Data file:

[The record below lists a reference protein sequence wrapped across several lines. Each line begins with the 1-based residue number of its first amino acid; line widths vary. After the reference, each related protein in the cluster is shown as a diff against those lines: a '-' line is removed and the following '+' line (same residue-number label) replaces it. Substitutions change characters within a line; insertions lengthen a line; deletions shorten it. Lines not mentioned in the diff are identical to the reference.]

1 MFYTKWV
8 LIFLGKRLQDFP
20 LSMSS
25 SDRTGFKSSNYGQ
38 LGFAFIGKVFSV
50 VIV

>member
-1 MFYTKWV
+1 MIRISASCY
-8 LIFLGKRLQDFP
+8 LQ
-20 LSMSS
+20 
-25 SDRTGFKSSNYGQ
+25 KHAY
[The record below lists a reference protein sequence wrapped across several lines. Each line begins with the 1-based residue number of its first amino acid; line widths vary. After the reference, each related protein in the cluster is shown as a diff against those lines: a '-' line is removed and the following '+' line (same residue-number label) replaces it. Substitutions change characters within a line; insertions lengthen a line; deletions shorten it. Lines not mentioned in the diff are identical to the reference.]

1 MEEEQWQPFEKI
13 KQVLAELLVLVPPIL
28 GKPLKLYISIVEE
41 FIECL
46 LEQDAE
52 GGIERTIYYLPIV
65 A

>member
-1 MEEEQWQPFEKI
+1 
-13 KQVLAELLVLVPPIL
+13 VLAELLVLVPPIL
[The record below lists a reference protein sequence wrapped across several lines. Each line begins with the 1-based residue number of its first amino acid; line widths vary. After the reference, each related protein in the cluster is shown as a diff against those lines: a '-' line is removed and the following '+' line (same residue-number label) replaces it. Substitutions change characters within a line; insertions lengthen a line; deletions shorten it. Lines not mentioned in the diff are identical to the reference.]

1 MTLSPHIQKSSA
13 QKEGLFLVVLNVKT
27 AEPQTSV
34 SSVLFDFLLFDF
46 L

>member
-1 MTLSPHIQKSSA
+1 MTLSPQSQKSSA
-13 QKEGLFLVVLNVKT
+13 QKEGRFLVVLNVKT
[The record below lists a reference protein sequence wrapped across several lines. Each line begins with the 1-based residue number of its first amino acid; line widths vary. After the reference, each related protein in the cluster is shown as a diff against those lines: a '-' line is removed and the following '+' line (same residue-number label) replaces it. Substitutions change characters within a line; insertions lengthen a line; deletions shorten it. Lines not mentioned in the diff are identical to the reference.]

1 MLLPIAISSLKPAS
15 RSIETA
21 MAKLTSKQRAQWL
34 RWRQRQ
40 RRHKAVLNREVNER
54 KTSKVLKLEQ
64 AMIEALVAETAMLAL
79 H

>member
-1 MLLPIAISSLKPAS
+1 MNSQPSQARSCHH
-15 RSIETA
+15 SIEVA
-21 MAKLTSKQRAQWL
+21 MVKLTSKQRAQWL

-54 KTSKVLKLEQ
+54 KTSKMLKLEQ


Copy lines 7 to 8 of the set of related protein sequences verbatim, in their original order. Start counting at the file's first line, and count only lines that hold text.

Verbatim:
50 VIV

>member